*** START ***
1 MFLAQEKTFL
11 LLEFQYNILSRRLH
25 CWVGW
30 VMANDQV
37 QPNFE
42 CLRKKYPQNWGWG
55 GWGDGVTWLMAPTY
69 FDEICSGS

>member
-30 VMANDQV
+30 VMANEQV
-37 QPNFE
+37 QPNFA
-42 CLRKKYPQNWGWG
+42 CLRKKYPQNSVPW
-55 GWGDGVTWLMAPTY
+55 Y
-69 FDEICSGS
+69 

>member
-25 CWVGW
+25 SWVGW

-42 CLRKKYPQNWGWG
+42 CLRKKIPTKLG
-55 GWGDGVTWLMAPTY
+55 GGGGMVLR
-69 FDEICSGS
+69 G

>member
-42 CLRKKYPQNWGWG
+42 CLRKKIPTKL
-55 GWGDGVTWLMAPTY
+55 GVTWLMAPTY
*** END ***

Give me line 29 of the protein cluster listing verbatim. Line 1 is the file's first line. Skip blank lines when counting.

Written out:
>member